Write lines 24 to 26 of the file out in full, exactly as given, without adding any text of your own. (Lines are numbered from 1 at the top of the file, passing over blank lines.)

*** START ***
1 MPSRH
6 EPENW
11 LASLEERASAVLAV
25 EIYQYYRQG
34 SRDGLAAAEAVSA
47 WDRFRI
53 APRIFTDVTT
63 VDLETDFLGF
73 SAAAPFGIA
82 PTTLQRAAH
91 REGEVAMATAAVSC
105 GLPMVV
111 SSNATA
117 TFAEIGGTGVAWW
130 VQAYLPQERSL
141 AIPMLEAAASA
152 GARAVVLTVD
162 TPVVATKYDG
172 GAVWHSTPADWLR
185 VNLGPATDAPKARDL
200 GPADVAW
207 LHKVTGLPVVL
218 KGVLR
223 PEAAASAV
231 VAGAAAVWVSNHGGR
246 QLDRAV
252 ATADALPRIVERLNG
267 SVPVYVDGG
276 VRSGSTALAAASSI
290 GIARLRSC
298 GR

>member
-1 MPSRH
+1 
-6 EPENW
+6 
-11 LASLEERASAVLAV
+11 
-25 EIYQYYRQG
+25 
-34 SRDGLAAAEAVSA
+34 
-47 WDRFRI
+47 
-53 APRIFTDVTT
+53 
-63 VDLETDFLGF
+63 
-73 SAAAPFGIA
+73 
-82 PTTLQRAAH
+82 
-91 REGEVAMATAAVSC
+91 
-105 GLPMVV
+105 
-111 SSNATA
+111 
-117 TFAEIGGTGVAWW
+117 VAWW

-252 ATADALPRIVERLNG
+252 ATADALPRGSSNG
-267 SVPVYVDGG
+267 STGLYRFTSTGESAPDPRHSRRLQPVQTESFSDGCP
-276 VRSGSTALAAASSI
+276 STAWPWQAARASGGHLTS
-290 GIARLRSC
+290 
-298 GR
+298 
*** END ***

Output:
223 PEAAASAV
231 VAGAAAVWVSNHGGR
246 QLDRAV